Studies: Long Iron vs Hybrid
It has become a bit of an area of competition. Often you’re either strongly on one side or the other. The hybrid is often marketed as being easier to hit consistently than a long iron, and this is why you will often see it in the bag of more amateur players. We have even seen 4 irons less commonly included within sets of irons produced by manufacturers. This may be a hint towards the fact that longer irons are becoming less and less popular.
The 3-hybrid is the most commonly chosen hybrid club. Which I can’t say I’m surprised to read. The 3-hybrid is my club of choice in my bag, as it just adds that good bridge between my driver and my 5 iron. I also find that I have quite a lot of control over the distance I can hit it.
Studies have shown that when shooting over 200 yards, a hybrid is almost twice as effective when compared to the equivalent long iron. This significance reduces as the distance reduces. I think the key thing this shows is that if you’re a distance hitter, and have a fast swing, then you should always choose the hybrids here. However, I would still always recommend trying out both before making your decision on whether you should choose a hybrid club over a long iron.[/et_pb_text][/et_pb_column][/et_pb_row][et_pb_row _builder_version=”4.4.5″][et_pb_column _builder_version=”4.4.5″ type=”4_4″][et_pb_text _builder_version=”4.4.5″ hover_enabled=”0″]
The Best Budget Hybrid You Can Buy
This is a difficult one to answer, as there are so many great options these days in the hybrid category, even in some of the lesser known brands. I am therefore going to split this into two, where I will give you an option if you’re on a really tight budget, and an option which isn’t super expensive, but would be for someone with a little more cash to splash.[/et_pb_text][/et_pb_column][/et_pb_row][et_pb_row _builder_version=”4.4.5″ column_structure=”1_2,1_2″][et_pb_column _builder_version=”4.4.5″ type=”1_2″][et_pb_text _builder_version=”4.4.5″ hover_enabled=”0″]
Low Cost Hybrid
Cobra F-Max Airspeed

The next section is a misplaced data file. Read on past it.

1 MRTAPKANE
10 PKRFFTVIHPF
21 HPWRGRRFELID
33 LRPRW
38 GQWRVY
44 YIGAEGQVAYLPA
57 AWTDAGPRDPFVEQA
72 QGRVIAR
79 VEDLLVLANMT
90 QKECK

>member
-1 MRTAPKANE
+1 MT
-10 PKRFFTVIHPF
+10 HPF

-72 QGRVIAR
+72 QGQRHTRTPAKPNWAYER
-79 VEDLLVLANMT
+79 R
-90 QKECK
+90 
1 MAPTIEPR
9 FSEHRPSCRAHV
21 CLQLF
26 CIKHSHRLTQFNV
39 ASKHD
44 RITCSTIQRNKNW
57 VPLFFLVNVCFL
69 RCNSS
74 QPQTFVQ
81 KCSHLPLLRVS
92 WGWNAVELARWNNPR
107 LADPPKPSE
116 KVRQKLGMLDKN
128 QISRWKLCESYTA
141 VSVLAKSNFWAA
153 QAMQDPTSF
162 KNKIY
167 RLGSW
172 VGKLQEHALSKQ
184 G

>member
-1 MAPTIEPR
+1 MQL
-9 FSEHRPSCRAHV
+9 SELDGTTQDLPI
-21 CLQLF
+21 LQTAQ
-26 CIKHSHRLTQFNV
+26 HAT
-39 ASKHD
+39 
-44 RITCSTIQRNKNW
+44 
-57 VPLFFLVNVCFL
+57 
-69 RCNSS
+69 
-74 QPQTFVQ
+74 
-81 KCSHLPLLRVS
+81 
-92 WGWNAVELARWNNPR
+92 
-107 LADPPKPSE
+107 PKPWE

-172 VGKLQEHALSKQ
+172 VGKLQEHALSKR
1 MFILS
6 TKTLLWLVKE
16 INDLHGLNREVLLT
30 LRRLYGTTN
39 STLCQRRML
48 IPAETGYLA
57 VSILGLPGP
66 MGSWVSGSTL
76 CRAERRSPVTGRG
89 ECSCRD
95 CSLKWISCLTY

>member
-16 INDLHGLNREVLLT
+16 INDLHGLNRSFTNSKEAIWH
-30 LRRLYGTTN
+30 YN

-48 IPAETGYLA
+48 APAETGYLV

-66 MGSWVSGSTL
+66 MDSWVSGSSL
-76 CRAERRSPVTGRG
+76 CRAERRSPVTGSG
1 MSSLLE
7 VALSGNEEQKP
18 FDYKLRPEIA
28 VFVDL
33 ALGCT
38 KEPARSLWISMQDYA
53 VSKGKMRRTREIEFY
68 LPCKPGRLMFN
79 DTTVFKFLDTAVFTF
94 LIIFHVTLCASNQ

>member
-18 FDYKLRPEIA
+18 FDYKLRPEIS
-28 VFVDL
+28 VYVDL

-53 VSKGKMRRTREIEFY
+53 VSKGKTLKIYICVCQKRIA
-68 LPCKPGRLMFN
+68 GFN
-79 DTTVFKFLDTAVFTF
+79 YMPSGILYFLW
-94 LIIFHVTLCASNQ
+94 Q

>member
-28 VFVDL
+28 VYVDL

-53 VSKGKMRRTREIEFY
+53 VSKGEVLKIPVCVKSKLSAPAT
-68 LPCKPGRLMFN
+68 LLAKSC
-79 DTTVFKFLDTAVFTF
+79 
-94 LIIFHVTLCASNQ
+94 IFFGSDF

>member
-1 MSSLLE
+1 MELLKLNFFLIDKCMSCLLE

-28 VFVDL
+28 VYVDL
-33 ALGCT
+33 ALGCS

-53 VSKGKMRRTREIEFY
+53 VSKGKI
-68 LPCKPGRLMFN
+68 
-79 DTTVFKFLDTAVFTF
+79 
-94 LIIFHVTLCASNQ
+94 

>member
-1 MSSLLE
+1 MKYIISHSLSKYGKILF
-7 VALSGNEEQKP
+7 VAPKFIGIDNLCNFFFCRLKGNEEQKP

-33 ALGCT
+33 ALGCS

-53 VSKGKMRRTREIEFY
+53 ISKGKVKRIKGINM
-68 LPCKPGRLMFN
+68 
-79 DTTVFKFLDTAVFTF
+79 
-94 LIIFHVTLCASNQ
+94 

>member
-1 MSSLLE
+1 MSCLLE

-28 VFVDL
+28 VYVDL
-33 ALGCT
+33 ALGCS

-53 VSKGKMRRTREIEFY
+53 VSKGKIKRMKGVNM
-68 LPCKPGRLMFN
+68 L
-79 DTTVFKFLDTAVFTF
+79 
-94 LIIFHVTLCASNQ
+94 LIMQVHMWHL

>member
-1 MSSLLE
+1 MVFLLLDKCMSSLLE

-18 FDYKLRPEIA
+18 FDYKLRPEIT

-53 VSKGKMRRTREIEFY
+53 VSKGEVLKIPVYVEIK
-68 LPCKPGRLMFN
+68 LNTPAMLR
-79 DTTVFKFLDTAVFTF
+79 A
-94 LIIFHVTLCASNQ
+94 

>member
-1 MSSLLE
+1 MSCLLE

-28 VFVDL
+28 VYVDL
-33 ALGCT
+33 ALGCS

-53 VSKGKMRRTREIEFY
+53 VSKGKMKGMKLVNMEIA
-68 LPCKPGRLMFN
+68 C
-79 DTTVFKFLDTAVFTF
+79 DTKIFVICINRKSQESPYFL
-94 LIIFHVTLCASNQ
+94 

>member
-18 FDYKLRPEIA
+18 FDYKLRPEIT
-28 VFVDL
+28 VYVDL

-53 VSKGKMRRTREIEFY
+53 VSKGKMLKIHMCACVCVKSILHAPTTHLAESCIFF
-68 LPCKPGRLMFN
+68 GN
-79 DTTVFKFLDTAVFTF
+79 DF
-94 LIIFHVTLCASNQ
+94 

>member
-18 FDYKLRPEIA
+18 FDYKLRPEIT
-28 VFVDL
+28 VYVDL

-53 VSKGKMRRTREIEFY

The Cobra comes in a tonne of variety options, which is what is its real selling point, as not everyone is looking for the same hybrid club. This includes options from 19 degrees up to 31 degrees.
Callaway Rogue X
I’ve always been a big fan of Callaway clubs (my current set mostly consists of Callaways!) and the Rogue is no different. I’ve tried various brands when it comes to Hybrids, and my favourites are always Callaways. It isn’t my brand loyalty either, there is just a great feeling that comes with a Callaway hybrid that I love over their competitors. For example, I really struggle to enjoy a TaylorMade Hybrid!
The Best Budget Driving Iron You Can Buy
The market place for driving irons isn’t quite as “sexy” at the moment as hybrids. All of the big brands are creating a tonne of Hybrids, and we even saw TaylorMade recently try to convince some of their top pros to switch to a hybrid (although, some would argue that was all marketing fluff…as they didn’t use them on the course!)
However, I’ve picked two options for you as some good budget driving irons you could add to your bag if you’ve decided you seem like more of a driving iron player.[/et_pb_text][/et_pb_column][/et_pb_row][et_pb_row _builder_version=”4.4.5″ column_structure=”1_2,1_2″][et_pb_column _builder_version=”4.4.5″ type=”1_2″][et_pb_text _builder_version=”4.4.5″ hover_enabled=”0″]
Low Cost Driving Iron
Lazrus Driving Iron
Lazrus is probably a brand you’ve never heard of before, but trust me, they’re an absolute diamond in the rough. Just take a look at some of the reviews of the clubs online, they’re receiving some really high praise. The main thing is, they’re an absolute steal for the price. They have a similar design to cavity back Callaways (possibly why I like them so much?). I noticed they have a really high ball flight, which is great for me on a driving iron, as it can be difficult to get the ball in the air.
Mid Cost Driving Iron
If you can push your budget a little higher, then grab the Cleveland. Wow, what a club. Not only does it look really good, it also performs well. I genuinely think this club would change the mind of anyone who thinks hybrids are more forgiving. I think this club is one of my favourites that I play with on a regular basis, to the point that I will sometimes use this instead of my driver when the driver just isn’t doing what I want it to do (this happens a lot for me…)